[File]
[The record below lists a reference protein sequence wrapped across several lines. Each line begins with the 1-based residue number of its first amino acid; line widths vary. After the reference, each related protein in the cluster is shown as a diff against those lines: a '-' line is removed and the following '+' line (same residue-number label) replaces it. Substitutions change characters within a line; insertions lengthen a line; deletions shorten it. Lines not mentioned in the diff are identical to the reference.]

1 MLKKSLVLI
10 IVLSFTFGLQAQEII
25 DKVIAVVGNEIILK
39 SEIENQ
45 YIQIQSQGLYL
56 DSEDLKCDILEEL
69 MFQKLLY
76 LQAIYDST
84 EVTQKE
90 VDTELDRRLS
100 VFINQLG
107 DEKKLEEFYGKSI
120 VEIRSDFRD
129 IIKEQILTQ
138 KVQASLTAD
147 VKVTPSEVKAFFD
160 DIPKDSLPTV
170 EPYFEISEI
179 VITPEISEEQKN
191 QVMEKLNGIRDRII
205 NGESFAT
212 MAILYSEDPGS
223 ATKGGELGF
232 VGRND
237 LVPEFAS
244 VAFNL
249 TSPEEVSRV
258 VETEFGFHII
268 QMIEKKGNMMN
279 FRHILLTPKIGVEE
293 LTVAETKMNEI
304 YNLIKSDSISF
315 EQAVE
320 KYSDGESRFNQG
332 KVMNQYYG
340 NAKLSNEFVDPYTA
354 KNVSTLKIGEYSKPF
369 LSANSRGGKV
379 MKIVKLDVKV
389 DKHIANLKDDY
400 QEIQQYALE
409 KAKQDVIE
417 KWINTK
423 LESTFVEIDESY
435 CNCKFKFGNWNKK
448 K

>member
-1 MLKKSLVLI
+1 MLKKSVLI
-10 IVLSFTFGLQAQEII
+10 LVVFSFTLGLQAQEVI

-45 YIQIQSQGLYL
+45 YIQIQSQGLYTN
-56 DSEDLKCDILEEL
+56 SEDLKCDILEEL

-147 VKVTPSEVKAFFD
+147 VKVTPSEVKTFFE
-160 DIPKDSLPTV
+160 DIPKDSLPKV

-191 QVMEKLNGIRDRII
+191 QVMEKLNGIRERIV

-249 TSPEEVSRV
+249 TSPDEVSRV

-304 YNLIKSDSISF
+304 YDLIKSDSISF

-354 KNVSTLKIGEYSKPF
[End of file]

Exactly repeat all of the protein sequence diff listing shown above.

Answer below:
[The record below lists a reference protein sequence wrapped across several lines. Each line begins with the 1-based residue number of its first amino acid; line widths vary. After the reference, each related protein in the cluster is shown as a diff against those lines: a '-' line is removed and the following '+' line (same residue-number label) replaces it. Substitutions change characters within a line; insertions lengthen a line; deletions shorten it. Lines not mentioned in the diff are identical to the reference.]

1 MLKKSLVLI
10 IVLSFTFGLQAQEII
25 DKVIAVVGNEIILK
39 SEIENQ
45 YIQIQSQGLYL
56 DSEDLKCDILEEL
69 MFQKLLY
76 LQAIYDST
84 EVTQKE
90 VDTELDRRLS
100 VFINQLG
107 DEKKLEEFYGKSI
120 VEIRSDFRD
129 IIKEQILTQ
138 KVQASLTAD
147 VKVTPSEVKAFFD
160 DIPKDSLPTV
170 EPYFEISEI
179 VITPEISEEQKN
191 QVMEKLNGIRDRII
205 NGESFAT
212 MAILYSEDPGS
223 ATKGGELGF
232 VGRND
237 LVPEFAS
244 VAFNL
249 TSPEEVSRV
258 VETEFGFHII
268 QMIEKKGNMMN
279 FRHILLTPKIGVEE
293 LTVAETKMNEI
304 YNLIKSDSISF
315 EQAVE
320 KYSDGESRFNQG
332 KVMNQYYG
340 NAKLSNEFVDPYTA
354 KNVSTLKIGEYSKPF
369 LSANSRGGKV
379 MKIVKLDVKV
389 DKHIANLKDDY
400 QEIQQYALE
409 KAKQDVIE
417 KWINTK
423 LESTFVEIDESY
435 CNCKFKFGNWNKK
448 K

>member
-1 MLKKSLVLI
+1 MLKKSVLI
-10 IVLSFTFGLQAQEII
+10 LVVFSFTLGLQAQEVI

-45 YIQIQSQGLYL
+45 YIQIQSQGLYTN
-56 DSEDLKCDILEEL
+56 SEDLKCDILEEL

-147 VKVTPSEVKAFFD
+147 VKVTPSEVKTFFE
-160 DIPKDSLPTV
+160 DIPKDSLPKV

-191 QVMEKLNGIRDRII
+191 QVMEKLNGIRERIV

-249 TSPEEVSRV
+249 TSPDEVSRV

-304 YNLIKSDSISF
+304 YDLIKSDSISF

-354 KNVSTLKIGEYSKPF